Ink And Blood Do Mix: In Memory Of J.T. Sarantakos
I am a son of a printer. My father spent his entire working life in the industry.
Born in 1933, John "J.T." Sarantakos was a depression era child who never forgot the difficult lessons he learned growing up. I guess you could classify him as street smart and street tough.
He started in the newspaper business, took a coffee break for the Korean War, went to college and then spent 40-plus years printing. A laborer, educator and manager best describe his printing career.
I don't believe he ever once regretted his choice of careers. Even with the rapid advances in technology, he never faltered in his push for excellence. Simply stated, he loved his work. In fact, at the time of his death on September 4, 2002, he was still working as director of Printing Services at Central Missouri State University.
I don't think he would have had it any other way.
From A Different Era
While I share my fathers' drive and love of the industry, I would retire tomorrow if I could. That can probably be chalked up to the differences between someone from the depression era and a baby boomer.
In the printing process it is true that ink and water do not mix. In life, blood is most certainly thicker than water. I believe the two concepts can be combined and the result is that ink and blood do mix.
Over the years I have met numerous sons and daughters of printers. Many have followed in a relative's footstep. Almost to a person they remember fondly the time they spent as kids in a print shop.
My own memories revolve around a Linotype and indentured servitude. It was the mid 1960s, and my brother Mark and I were enlisted to help in dad's print shop. Most of our help was associated with goofing around and not working. So it didn't take too many "if you don't work, you don't eat" lectures for us to get the picture. Sometimes life lessons are pretty tough. I only made that mistake three times, my brother only once. I guess he was a lot smarter than me.
The second lesson was "what you hear at work, stays at work." For obvious reasons, this was a critical lesson. I was a much faster learner on this one. In a related lesson, I was told that you never draw to an inside straight. Again an obvious call for the experienced card player, but it was a tough lesson, and I'm not sure it has ever sunk in. Other ideas about work ethic and doing a job right, somehow managed to find their way into my head. These are lessons too many kids miss out on in today's world.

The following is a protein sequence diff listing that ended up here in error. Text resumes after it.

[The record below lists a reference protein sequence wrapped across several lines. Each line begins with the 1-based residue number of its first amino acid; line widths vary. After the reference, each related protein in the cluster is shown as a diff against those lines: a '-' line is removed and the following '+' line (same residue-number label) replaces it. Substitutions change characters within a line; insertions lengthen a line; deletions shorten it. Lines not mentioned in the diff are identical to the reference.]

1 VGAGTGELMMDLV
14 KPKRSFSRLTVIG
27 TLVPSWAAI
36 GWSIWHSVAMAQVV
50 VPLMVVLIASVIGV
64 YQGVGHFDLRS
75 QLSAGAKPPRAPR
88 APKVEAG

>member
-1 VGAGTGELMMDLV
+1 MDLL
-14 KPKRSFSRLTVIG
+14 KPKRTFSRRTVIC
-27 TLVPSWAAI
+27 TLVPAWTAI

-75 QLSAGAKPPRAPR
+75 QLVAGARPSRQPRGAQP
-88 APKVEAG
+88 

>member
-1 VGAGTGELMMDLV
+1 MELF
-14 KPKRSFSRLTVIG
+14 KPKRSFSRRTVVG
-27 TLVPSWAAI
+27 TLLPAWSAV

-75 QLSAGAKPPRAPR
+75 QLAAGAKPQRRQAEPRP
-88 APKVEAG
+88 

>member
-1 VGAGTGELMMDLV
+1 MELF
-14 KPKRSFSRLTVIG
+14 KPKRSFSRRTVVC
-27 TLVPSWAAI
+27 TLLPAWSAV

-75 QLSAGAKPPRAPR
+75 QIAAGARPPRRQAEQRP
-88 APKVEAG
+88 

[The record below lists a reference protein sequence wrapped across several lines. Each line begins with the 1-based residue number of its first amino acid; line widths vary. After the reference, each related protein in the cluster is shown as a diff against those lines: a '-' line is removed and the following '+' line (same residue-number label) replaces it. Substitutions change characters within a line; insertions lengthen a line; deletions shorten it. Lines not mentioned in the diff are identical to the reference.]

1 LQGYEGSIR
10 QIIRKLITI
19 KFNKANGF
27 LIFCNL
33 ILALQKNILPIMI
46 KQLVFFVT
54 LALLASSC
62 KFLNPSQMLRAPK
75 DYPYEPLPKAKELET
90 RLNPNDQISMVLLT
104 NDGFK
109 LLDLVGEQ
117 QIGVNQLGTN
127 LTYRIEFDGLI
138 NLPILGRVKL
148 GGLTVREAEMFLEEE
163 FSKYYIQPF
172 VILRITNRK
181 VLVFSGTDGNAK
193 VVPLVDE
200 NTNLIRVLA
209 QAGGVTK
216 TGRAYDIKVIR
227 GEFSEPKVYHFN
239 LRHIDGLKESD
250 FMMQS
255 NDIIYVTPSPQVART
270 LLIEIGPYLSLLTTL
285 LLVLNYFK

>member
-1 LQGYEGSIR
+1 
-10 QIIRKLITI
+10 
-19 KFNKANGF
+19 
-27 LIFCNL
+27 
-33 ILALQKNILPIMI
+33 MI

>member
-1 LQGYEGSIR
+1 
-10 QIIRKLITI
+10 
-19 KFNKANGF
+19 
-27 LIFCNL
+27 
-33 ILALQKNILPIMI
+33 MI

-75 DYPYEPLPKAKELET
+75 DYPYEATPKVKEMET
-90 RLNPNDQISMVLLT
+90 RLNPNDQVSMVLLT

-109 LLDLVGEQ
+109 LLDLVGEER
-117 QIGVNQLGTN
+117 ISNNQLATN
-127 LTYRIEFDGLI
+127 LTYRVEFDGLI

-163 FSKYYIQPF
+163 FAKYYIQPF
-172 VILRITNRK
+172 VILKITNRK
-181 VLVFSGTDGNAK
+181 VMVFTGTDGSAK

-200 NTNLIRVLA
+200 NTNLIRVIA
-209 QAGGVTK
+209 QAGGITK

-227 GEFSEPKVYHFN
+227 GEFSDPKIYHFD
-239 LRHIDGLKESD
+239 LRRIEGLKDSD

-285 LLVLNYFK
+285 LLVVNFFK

A Good Career Choice
It was clear that ink was in my blood and I realized my future would somehow be connected to the printing industry. I followed the same path as my dad. Working, teaching and managing the printing process turned out to be a pretty good career choice.
Other than just being my dad, J.T. Sarantakos was my mentor and friend. We spent numerous afternoons on the phone bouncing ideas back and forth. As I got older, my ideas somehow got better. A father's approval is always something we look for. In my case, it was a constant reminder for me to do my best.
Over the past weeks, I have had several people tell me that J.T. had given them input on problems they were having or just some ideas over the years. Each has stated that dad was almost always right. Heck, when I was growing up, I thought he was always wrong. Go figure.
For those of you who have lost parents, you understand the profound sadness. For those of you who are lucky enough to still have your parents, there is no way to prepare yourself.
I will miss my dad for more than just the blood connection. I will miss him for the ink connection equally as much.
An endowed scholarship has been established in J.T. Sarantakos' name to promote student development in the graphic arts industry. Contributions can be sent in his name to the Central Missouri State University Foundation, Warrensburg, MO 64093.